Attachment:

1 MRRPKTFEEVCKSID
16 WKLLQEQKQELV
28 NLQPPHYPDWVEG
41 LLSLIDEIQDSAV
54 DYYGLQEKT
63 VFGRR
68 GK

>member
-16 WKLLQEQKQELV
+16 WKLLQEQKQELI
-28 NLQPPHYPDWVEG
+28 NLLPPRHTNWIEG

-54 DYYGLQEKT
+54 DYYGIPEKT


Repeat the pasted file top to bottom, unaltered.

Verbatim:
1 MRRPKTFEEVCKSID
16 WKLLQEQKQELV
28 NLQPPHYPDWVEG
41 LLSLIDEIQDSAV
54 DYYGLQEKT
63 VFGRR
68 GK

>member
-16 WKLLQEQKQELV
+16 WKLLQEQKQELI
-28 NLQPPHYPDWVEG
+28 NLLPPRHTNWIEG

-54 DYYGLQEKT
+54 DYYGIPEKT